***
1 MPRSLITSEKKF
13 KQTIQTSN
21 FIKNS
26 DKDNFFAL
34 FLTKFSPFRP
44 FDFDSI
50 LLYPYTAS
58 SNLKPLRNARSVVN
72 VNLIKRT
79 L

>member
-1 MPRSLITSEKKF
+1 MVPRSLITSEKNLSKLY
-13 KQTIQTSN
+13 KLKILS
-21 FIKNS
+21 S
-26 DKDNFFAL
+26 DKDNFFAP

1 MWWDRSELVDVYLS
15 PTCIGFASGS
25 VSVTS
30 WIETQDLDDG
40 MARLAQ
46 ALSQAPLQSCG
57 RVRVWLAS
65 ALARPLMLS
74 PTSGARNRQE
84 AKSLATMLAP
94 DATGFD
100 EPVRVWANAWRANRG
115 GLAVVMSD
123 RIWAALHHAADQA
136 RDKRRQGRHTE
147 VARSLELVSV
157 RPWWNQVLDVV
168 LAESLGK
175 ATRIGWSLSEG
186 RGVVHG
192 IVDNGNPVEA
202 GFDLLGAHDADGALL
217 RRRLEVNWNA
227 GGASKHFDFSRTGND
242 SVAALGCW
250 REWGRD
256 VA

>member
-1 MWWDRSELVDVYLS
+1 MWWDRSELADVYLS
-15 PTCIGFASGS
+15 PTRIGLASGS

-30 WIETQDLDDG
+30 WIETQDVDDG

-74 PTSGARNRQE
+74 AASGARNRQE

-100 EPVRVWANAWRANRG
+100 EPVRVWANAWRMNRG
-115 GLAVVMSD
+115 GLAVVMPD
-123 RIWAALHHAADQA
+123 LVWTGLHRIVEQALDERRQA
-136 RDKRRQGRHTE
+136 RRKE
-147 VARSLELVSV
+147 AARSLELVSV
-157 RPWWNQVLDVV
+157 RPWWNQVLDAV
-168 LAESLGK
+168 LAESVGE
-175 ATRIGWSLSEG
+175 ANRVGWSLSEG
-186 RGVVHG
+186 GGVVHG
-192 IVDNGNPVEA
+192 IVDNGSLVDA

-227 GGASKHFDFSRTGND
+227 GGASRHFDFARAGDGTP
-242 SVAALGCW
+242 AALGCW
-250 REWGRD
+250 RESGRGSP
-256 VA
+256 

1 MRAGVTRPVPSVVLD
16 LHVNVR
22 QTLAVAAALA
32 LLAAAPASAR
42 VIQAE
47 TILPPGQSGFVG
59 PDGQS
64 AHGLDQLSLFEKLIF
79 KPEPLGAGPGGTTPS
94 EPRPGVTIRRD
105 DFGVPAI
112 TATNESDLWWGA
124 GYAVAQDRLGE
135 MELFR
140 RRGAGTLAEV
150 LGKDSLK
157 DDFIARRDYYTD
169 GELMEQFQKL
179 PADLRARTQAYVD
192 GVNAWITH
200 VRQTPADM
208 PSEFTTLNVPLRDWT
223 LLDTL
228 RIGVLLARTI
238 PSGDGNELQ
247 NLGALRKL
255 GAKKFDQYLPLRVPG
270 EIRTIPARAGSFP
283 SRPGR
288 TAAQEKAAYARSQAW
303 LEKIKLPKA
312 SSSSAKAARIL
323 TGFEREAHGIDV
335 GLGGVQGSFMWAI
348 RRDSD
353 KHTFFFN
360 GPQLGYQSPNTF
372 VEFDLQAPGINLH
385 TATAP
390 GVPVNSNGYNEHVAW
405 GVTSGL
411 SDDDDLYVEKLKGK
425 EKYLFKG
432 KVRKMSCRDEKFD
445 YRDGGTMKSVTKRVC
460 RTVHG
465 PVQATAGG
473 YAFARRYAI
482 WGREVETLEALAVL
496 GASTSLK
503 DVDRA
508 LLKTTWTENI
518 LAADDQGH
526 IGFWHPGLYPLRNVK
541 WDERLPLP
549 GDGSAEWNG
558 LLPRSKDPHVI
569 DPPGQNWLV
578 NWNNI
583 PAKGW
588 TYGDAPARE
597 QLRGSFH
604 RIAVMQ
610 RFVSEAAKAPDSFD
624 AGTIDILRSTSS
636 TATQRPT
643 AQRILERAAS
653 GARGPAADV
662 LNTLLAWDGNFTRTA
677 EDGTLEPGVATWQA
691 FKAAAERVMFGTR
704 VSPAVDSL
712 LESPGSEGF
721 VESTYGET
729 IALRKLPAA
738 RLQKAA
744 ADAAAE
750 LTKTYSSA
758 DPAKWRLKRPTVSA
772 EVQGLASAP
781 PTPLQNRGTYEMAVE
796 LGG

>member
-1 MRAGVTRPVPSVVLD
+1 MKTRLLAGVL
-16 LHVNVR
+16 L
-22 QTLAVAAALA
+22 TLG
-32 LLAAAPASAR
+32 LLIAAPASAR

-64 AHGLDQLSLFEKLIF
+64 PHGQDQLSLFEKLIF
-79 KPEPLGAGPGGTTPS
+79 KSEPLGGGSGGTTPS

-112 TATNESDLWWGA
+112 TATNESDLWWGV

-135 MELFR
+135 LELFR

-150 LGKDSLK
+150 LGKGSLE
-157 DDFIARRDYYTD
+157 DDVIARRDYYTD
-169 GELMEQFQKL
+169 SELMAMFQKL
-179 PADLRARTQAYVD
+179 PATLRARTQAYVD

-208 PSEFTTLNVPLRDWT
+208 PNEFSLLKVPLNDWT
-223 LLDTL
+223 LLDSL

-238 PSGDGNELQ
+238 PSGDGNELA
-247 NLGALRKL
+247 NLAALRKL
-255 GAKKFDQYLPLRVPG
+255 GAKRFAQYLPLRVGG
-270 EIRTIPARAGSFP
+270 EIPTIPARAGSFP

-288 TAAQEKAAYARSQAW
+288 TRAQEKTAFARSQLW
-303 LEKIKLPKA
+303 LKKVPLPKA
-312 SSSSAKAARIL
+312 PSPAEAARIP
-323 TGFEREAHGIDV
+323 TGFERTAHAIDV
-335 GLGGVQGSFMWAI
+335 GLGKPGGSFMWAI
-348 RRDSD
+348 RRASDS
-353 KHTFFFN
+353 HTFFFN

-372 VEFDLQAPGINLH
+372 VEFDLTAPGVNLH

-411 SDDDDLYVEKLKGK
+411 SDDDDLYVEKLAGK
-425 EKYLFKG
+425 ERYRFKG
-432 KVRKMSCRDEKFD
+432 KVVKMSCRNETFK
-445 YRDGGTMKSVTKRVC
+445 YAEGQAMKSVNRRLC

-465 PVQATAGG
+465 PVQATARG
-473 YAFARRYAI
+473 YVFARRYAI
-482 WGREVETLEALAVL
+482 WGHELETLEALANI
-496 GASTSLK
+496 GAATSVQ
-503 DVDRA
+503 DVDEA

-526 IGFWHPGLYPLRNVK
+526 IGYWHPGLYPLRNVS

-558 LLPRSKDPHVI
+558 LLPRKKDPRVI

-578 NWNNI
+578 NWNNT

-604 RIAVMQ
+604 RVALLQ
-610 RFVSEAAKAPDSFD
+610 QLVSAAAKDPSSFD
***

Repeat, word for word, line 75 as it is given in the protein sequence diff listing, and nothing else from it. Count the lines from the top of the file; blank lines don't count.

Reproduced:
+192 IVDNGSLVDA